Research the investors you really want to get way before a fundraise. Think of the people who are going to help you grow your business. Come up with an edited list of the ideal investors and where you fit in their fund. After you have a list get online. See if they have a blog, or newsletter and subscribe so you get to know their communication style. Check out their website, follow their Twitter accounts. Start to get to know them as individuals, because in an early fundraising stage we are investing in the individual, and its best you seem them as such as well.

Career

Male Managers Afraid To Mentor Women In Wake Of #MeToo Movement

Women in the workplace have always experienced a certain degree of discrimination from male colleagues, and according to new studies, it appears that it is becoming even more difficult for women to get acclimated to modern day work environments, in wake of the #MeToo Movement.


In a recent study conducted by LeanIn.org, in partnership with SurveyMonkey, 60% of male managers confessed to feeling uncomfortable engaging in social situations with women in and outside of the workplace. This includes interactions such as mentorships, meetings, and basic work activities. This statistic comes as a shocking 32% rise from 2018.

What appears the be the crux of the matter is that men are afraid of being accused of sexual harassment. While it is impossible to discredit this fear as incidents of wrongful accusations have taken place, the extent to which it has burgeoned is unacceptable. The #MeToo movement was never a movement against men, but an empowering opportunity for women to speak up about their experiences as victims of sexual harassment. Not only were women supporting one another in sharing to the public that these incidents do occur, and are often swept under the rug, but offered men insight into behaviors and conversations that are typically deemed unwelcomed and unwarranted.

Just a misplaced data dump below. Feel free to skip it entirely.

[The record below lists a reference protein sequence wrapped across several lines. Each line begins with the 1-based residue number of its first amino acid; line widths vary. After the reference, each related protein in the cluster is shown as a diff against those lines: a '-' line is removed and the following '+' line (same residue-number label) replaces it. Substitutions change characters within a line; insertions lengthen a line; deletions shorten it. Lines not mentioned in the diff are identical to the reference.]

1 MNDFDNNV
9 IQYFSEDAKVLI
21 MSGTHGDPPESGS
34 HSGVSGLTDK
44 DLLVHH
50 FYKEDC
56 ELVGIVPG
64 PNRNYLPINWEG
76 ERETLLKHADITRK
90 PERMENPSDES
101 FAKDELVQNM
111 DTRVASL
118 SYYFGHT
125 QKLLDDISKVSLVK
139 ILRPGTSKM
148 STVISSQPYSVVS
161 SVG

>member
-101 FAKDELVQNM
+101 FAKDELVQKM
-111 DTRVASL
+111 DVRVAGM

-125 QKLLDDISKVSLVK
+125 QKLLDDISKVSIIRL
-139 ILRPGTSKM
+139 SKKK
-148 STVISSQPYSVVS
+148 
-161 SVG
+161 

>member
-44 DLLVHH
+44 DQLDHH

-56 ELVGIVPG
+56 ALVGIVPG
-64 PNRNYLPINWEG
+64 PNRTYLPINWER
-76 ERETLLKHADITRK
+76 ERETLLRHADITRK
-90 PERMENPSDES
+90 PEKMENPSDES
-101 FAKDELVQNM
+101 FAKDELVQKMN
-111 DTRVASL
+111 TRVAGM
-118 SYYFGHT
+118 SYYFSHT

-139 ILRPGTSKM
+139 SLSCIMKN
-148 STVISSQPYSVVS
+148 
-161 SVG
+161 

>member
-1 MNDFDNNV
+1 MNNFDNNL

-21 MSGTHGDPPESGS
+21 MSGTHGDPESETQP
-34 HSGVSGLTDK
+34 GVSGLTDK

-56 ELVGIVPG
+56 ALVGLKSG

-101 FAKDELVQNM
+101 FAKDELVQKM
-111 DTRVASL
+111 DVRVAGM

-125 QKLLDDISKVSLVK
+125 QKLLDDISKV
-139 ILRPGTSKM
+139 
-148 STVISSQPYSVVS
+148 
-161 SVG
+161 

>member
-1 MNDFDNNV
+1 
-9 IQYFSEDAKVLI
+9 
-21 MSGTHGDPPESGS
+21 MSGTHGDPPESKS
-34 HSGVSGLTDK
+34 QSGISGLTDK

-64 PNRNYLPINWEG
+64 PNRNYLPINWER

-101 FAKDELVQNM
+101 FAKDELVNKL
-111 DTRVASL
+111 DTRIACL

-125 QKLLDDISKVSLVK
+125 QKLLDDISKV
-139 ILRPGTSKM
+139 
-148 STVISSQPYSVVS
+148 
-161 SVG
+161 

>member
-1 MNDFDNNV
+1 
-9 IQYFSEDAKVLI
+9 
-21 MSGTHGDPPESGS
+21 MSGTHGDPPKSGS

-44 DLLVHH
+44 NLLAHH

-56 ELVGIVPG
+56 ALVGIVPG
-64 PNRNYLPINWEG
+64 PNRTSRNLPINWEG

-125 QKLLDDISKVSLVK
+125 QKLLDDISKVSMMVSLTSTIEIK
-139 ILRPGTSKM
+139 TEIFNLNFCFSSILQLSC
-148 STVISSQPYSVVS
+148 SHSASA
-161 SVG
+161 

Restricting interaction with women in the workplace is not a solution, but a mere attempt at deflecting from the core issue. Resorting to isolation and exclusion relays the message that if men can't treat women how they want, then they rather not deal with them at all. Educating both men and women on what behaviors are unacceptable while also creating a work environment where men and women are held accountable for their actions would be the ideal scenario. However, the impact of denying women opportunities of mentorship and productive one-on-one meetings hinders growth within their careers and professional networks.

Women, particularly women of color, have always had far fewer opportunities for mentorship which makes it impossible to achieve growth within their careers without them. If women are given limited opportunities to network in and outside of a work environment, then men must limit those opportunities amongst each other, as well. At the most basic level, men should be approaching female colleagues as they would approach their male colleagues. Striving to achieve gender equality within the workplace is essential towards creating a safer environment.

While restricted communication and interaction may diminish the possibility of men being wrongfully accused of sexual harassment, it creates a hostile
environment that perpetuates women-shaming and victim-blaming. Creating distance between men and women only prompts women to believe that male colleagues who avoid them will look away from or entirely discredit sexual harassment they experience from other men in the workplace. This creates an unsafe working environment for both parties where the problem at hand is not solved, but overlooked.